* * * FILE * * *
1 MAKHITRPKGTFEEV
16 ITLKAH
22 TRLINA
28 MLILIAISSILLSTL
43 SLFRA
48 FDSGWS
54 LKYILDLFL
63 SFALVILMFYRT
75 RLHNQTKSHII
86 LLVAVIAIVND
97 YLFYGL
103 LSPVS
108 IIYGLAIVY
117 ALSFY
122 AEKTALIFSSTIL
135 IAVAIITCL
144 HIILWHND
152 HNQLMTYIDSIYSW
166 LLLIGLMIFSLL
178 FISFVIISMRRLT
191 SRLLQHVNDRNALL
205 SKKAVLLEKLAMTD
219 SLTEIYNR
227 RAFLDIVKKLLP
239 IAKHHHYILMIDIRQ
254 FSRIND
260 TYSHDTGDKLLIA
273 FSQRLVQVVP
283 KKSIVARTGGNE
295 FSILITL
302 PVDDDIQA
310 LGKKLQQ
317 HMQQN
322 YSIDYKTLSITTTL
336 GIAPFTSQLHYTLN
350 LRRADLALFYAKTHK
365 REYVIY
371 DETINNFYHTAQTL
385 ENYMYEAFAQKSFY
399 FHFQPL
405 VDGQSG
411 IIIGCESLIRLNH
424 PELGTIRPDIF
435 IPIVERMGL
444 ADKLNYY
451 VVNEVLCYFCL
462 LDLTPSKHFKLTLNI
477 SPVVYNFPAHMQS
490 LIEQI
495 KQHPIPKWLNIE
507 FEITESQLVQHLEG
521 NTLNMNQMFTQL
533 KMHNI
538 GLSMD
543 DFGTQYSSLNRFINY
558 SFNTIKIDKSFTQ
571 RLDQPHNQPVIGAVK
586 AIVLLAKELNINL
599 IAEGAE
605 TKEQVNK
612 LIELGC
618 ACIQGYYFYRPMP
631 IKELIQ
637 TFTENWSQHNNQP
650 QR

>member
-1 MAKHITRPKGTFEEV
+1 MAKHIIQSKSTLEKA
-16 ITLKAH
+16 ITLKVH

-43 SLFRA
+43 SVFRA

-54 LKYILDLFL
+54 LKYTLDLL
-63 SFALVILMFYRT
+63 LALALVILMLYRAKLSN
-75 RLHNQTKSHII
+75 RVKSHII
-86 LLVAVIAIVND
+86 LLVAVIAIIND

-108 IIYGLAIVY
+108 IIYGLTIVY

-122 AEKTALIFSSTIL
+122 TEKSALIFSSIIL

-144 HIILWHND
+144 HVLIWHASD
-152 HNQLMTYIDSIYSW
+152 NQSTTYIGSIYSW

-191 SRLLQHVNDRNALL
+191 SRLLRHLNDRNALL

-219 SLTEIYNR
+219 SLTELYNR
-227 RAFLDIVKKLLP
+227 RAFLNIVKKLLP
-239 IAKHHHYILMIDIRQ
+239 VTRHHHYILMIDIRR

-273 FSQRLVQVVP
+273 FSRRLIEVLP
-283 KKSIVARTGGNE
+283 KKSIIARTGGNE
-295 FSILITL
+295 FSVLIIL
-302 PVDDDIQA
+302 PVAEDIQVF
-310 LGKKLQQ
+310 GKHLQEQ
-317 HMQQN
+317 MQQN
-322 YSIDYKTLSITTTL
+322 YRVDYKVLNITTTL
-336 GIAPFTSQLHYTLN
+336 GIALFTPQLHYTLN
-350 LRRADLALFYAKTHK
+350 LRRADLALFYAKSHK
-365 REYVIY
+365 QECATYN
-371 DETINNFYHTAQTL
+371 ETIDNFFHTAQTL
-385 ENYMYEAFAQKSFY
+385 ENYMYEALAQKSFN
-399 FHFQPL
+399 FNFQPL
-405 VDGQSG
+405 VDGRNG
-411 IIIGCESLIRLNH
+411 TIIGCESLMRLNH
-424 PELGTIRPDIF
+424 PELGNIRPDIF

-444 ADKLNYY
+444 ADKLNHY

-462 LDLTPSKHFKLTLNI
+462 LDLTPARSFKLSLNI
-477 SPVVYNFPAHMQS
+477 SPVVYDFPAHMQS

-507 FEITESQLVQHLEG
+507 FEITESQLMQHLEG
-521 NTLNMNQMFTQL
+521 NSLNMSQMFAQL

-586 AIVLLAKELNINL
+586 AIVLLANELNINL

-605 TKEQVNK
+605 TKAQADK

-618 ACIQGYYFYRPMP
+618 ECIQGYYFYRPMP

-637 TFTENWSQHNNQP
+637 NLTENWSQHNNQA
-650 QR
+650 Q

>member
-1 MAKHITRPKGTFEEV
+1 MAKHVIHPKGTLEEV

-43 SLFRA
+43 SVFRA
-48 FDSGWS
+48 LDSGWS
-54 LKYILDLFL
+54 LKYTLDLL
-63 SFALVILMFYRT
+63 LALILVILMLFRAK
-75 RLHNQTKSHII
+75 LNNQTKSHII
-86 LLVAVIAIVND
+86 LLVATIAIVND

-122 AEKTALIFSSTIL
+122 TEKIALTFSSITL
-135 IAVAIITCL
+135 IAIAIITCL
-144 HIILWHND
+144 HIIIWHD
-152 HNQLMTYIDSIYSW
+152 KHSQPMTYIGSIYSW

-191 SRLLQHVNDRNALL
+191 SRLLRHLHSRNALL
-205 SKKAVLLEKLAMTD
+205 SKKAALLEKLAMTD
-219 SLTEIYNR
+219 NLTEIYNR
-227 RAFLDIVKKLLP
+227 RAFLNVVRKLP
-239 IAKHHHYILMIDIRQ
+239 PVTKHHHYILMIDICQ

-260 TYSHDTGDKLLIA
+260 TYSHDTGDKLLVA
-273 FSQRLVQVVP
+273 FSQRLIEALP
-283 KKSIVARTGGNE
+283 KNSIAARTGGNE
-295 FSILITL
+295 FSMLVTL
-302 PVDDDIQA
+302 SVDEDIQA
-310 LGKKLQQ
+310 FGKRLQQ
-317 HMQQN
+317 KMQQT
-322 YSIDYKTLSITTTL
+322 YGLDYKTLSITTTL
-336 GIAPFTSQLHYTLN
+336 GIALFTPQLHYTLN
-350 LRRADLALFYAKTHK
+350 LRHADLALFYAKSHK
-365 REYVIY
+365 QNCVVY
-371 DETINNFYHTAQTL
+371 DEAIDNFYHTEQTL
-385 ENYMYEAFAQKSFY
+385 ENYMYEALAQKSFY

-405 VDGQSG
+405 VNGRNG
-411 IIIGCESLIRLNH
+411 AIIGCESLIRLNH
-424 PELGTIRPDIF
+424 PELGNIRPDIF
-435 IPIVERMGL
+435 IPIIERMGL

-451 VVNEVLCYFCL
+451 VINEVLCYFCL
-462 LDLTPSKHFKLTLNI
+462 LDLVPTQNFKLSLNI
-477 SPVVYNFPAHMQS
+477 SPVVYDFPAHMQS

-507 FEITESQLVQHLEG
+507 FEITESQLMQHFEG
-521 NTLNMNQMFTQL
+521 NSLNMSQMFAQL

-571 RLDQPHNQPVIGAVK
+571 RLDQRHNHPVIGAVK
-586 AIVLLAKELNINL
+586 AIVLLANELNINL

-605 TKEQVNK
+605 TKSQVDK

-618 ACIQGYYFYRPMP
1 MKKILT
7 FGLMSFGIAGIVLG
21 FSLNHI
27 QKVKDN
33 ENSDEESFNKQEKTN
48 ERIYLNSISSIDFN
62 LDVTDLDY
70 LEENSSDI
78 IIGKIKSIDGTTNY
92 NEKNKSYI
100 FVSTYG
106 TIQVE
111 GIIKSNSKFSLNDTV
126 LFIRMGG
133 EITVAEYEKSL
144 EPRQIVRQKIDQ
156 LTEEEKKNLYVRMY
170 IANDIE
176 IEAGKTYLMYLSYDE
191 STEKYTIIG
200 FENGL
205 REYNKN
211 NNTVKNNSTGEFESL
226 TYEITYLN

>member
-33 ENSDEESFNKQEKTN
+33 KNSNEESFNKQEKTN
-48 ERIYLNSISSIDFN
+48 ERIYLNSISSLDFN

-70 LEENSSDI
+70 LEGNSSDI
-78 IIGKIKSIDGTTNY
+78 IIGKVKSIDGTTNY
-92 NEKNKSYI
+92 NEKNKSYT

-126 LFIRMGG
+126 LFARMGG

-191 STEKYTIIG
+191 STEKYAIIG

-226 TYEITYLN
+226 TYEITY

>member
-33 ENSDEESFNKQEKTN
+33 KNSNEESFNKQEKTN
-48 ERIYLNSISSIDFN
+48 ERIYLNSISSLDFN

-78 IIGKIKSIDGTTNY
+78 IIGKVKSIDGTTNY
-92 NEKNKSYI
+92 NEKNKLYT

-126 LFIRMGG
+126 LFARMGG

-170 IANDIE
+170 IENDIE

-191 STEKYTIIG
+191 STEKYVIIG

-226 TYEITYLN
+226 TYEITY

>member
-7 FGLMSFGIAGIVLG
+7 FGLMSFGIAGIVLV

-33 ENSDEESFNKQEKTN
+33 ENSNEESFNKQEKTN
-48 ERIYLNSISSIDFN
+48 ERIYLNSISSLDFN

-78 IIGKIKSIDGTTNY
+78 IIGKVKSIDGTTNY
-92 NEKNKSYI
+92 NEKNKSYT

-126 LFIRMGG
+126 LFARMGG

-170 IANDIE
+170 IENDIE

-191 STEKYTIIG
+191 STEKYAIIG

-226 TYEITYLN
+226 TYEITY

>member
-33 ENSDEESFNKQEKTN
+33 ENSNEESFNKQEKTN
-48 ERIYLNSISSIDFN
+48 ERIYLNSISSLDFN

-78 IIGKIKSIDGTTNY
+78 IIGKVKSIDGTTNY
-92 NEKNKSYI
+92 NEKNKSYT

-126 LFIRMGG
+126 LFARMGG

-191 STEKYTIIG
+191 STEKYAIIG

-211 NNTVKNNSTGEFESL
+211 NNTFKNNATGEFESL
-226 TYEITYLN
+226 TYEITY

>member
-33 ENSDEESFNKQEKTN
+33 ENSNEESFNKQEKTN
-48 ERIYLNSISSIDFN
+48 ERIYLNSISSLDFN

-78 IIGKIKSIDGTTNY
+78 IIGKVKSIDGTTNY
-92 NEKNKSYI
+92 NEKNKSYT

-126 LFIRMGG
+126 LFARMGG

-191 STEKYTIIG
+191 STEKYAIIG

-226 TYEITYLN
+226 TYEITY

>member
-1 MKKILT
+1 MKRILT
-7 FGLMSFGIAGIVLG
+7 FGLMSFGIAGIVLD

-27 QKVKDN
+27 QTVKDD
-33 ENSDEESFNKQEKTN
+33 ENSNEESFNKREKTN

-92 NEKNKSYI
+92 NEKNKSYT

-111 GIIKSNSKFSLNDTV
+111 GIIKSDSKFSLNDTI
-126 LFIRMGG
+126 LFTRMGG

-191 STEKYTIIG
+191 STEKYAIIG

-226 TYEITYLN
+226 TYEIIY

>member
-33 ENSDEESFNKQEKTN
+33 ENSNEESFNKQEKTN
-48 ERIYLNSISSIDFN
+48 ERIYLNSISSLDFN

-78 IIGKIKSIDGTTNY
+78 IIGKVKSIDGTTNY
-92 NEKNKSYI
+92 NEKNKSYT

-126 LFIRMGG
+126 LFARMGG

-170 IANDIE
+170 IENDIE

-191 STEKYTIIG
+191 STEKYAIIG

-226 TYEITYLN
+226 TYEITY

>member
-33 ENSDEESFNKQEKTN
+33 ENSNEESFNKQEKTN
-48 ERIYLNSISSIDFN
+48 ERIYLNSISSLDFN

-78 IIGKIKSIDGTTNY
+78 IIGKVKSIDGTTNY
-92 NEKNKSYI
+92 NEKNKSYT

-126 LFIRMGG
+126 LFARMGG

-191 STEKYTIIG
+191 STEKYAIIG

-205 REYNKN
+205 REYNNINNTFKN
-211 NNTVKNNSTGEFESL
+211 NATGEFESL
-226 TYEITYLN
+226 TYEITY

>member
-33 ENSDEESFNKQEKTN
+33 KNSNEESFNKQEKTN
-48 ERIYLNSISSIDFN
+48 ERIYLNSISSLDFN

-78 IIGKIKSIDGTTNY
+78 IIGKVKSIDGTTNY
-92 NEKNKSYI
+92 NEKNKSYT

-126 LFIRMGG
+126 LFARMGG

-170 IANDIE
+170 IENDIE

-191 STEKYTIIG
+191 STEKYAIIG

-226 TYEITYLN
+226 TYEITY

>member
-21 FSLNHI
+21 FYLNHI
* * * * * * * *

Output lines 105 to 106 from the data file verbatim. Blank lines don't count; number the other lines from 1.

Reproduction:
-310 LGKKLQQ
+310 GKHLQEQ